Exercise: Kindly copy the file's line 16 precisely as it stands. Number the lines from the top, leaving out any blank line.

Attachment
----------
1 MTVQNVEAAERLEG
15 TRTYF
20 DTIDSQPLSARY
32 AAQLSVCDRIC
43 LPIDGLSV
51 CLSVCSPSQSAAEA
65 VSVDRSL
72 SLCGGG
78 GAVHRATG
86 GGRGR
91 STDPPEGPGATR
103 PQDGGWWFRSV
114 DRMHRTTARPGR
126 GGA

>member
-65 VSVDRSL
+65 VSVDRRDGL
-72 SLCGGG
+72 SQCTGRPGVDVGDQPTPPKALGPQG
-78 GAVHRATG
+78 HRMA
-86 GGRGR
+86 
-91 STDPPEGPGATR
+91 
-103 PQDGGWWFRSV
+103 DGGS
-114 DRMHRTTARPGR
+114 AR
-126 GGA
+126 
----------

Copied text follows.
-65 VSVDRSL